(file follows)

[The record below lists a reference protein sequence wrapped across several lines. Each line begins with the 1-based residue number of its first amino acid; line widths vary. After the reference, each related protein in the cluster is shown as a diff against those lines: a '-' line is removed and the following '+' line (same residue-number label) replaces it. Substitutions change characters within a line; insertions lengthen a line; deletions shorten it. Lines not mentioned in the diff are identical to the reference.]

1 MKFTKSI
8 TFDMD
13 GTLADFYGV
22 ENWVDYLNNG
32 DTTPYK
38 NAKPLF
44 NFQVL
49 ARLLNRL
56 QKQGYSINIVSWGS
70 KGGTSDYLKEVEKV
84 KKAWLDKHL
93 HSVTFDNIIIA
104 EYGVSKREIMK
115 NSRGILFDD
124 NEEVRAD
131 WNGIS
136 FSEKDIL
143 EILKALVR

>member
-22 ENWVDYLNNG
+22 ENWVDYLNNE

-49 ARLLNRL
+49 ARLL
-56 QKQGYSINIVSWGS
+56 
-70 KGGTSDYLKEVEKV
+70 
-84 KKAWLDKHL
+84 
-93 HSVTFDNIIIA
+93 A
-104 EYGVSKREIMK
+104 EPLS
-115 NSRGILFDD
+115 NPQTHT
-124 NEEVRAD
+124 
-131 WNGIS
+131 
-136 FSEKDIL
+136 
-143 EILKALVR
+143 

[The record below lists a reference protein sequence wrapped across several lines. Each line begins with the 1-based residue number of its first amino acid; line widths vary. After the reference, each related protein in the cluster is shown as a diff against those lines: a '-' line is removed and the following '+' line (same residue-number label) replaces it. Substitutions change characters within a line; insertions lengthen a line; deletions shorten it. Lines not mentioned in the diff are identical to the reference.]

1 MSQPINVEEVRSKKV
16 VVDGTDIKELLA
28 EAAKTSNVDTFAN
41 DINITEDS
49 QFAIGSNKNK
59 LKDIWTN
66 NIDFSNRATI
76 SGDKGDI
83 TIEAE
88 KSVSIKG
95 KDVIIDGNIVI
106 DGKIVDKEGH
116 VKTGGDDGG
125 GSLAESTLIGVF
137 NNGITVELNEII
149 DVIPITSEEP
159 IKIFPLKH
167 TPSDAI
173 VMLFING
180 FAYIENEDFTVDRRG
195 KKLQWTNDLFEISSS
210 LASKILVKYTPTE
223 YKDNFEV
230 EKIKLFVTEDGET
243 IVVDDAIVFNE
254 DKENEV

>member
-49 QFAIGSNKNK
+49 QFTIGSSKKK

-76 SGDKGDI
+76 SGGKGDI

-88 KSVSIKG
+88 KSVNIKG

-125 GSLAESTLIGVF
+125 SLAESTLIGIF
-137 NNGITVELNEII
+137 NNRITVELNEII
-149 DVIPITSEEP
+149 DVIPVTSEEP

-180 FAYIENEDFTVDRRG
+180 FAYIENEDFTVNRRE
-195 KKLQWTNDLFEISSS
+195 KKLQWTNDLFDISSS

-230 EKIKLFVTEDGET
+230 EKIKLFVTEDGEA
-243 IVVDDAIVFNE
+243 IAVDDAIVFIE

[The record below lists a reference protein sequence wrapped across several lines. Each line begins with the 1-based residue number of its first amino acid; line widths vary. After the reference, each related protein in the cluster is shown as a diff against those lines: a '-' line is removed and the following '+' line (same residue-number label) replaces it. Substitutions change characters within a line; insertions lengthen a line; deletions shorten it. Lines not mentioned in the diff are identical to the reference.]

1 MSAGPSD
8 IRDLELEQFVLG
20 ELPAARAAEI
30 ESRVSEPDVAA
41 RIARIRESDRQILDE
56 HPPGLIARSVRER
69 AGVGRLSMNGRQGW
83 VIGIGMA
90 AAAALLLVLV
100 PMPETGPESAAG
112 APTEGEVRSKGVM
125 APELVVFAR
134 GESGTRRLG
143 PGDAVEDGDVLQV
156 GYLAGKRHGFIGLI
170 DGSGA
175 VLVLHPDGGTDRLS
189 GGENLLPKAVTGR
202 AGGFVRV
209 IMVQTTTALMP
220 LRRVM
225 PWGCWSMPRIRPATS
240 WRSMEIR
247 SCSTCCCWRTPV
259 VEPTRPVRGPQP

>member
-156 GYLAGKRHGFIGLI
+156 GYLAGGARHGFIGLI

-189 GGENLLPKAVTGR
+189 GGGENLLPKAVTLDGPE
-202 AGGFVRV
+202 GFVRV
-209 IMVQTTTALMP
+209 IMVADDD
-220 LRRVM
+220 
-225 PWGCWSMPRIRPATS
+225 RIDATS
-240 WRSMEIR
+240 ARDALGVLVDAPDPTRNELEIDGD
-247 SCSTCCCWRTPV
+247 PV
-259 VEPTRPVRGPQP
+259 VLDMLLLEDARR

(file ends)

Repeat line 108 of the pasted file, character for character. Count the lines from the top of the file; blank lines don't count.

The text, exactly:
156 GYLAGKRHGFIGLI